South Jersey schools would bear the brunt of proposed state aid cuts, led by Burlington County

An analysis by WHYY News shows that 15 school districts in Burlington County would see some kind of cut in state aid.

Lenape High School

Lenape High School in Medford, N.J. (Kimberly Paynter/WHYY)

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Nearly half of the 140 school districts facing cuts in New Jersey Gov. Phil Murphy’s proposed budget are in South Jersey, according to a WHYY News analysis. At least 30 districts are facing cuts of at least 10%.

Burlington County, overall, has the most number of districts that will experience reductions in aid.

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“It’s not fair,” said state Sen. Latham Tiver, who represents a part of Burlington County where ten school districts are experiencing cuts in state aid. Using the Lenape Regional High School District as an example, Tiver said officials were not expecting reduced state funding of almost 20% or $4.7 million.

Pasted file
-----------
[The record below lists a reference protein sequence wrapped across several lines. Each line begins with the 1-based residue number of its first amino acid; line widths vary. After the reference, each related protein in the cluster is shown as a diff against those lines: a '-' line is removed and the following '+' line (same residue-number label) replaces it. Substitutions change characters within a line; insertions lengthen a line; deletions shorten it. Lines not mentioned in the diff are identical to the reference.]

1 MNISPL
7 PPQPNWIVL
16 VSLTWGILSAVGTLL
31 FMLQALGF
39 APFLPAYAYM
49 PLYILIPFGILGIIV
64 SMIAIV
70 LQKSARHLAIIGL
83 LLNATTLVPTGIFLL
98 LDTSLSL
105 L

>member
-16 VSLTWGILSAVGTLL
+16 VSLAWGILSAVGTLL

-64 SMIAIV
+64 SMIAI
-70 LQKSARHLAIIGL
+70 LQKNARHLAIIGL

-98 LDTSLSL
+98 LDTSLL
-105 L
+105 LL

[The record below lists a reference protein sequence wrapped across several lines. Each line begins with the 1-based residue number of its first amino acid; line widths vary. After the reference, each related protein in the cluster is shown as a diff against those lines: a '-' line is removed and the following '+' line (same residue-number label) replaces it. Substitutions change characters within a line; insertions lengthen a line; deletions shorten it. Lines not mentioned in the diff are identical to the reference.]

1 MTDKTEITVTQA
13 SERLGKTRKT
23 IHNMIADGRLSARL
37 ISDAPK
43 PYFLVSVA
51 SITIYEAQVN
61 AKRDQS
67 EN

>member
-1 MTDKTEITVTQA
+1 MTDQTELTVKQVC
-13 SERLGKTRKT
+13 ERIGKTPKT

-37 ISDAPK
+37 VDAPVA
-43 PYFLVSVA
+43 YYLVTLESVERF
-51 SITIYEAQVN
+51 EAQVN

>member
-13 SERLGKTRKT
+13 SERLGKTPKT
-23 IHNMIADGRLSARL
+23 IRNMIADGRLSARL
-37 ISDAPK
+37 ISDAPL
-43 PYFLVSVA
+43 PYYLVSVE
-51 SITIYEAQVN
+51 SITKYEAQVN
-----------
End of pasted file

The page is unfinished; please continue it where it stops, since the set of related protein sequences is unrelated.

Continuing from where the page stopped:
“It’s impossible for them to plan ahead from year to year when they don’t know what they’re going to get cut,” he added.

Dismissal at Lenape High School in Medford, N.J. (Kimberly Paynter/WHYY)

State Sen. Troy Singleton was “deeply disappointed” when he saw five school districts in his part of the county would receive cuts in state aid. He added school officials face “an enormous amount of pressure” because of deadlines that school districts must meet when crafting their budgets for next year.